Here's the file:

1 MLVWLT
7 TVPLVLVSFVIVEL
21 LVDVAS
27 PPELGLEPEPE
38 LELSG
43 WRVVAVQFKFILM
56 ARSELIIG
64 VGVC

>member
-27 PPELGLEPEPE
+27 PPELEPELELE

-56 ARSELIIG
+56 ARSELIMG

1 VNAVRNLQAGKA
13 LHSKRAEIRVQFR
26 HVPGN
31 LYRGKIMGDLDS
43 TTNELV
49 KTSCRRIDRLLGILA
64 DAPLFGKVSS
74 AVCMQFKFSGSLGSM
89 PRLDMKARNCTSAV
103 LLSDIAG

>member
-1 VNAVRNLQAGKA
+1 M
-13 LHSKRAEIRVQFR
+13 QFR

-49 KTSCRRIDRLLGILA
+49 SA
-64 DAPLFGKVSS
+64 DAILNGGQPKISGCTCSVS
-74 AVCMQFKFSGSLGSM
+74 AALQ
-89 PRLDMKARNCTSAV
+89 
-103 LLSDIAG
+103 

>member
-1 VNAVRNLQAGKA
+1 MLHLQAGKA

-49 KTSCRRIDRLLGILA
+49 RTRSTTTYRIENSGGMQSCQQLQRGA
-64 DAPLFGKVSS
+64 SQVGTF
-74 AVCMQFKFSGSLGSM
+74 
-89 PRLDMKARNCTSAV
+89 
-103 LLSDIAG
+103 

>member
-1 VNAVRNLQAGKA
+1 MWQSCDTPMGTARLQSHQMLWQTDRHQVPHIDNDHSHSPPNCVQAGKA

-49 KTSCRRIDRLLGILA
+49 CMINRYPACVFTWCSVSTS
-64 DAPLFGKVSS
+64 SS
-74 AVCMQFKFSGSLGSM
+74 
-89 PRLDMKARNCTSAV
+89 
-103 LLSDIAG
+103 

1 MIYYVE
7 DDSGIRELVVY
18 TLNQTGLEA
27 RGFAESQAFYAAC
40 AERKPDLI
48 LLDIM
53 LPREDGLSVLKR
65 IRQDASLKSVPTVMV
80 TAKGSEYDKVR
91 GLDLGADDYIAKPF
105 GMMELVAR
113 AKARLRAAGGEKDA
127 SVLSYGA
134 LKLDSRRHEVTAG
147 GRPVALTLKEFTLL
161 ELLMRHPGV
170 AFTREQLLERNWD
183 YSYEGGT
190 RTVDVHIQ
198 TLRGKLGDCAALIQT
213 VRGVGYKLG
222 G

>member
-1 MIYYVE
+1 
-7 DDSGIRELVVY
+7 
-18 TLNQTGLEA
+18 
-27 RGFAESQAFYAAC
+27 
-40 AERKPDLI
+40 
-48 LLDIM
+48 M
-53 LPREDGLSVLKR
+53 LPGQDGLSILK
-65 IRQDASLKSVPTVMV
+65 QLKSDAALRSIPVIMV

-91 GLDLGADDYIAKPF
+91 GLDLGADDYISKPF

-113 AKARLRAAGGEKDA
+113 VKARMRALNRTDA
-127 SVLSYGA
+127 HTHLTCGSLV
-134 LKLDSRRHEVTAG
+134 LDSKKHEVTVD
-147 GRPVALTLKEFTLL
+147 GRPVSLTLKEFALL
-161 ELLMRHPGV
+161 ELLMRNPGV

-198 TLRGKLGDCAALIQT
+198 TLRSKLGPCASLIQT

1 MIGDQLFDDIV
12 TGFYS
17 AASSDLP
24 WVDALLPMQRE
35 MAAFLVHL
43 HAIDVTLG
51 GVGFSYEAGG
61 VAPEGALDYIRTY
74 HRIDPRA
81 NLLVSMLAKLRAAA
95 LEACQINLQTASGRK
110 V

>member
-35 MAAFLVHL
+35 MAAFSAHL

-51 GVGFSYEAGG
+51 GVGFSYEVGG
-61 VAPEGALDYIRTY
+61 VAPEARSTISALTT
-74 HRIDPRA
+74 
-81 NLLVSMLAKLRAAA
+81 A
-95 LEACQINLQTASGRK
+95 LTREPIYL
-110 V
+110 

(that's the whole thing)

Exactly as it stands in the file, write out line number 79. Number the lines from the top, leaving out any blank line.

147 GRPVALTLKEFTLL